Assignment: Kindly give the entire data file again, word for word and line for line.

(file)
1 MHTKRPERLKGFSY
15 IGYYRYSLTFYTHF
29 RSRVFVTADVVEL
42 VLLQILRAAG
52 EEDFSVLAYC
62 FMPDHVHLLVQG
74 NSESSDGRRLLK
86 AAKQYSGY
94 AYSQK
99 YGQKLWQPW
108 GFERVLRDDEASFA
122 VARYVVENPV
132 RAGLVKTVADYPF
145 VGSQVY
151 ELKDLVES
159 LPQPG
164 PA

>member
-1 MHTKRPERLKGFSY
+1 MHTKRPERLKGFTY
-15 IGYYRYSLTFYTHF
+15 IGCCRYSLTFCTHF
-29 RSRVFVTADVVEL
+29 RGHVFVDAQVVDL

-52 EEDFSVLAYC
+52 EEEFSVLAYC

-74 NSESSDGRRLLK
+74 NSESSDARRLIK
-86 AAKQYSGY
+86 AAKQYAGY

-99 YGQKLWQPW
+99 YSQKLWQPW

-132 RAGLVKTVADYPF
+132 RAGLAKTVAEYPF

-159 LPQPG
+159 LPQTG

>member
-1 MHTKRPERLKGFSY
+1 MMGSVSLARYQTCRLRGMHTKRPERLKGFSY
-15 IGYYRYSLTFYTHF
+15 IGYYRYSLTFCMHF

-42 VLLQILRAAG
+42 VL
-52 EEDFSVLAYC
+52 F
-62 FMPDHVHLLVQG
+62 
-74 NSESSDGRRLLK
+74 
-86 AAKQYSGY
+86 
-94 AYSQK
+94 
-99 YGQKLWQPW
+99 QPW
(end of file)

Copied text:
1 MHTKRPERLKGFSY
15 IGYYRYSLTFYTHF
29 RSRVFVTADVVEL
42 VLLQILRAAG
52 EEDFSVLAYC
62 FMPDHVHLLVQG
74 NSESSDGRRLLK
86 AAKQYSGY
94 AYSQK
99 YGQKLWQPW
108 GFERVLRDDEASFA
122 VARYVVENPV
132 RAGLVKTVADYPF
145 VGSQVY
151 ELKDLVES
159 LPQPG
164 PA

>member
-1 MHTKRPERLKGFSY
+1 MHTKRPERLKGFTY
-15 IGYYRYSLTFYTHF
+15 IGCCRYSLTFCTHF
-29 RSRVFVTADVVEL
+29 RGHVFVDAQVVDL

-52 EEDFSVLAYC
+52 EEEFSVLAYC

-74 NSESSDGRRLLK
+74 NSESSDARRLIK
-86 AAKQYSGY
+86 AAKQYAGY

-99 YGQKLWQPW
+99 YSQKLWQPW

-132 RAGLVKTVADYPF
+132 RAGLAKTVAEYPF

-159 LPQPG
+159 LPQTG

>member
-1 MHTKRPERLKGFSY
+1 MMGSVSLARYQTCRLRGMHTKRPERLKGFSY
-15 IGYYRYSLTFYTHF
+15 IGYYRYSLTFCMHF

-42 VLLQILRAAG
+42 VL
-52 EEDFSVLAYC
+52 F
-62 FMPDHVHLLVQG
+62 
-74 NSESSDGRRLLK
+74 
-86 AAKQYSGY
+86 
-94 AYSQK
+94 
-99 YGQKLWQPW
+99 QPW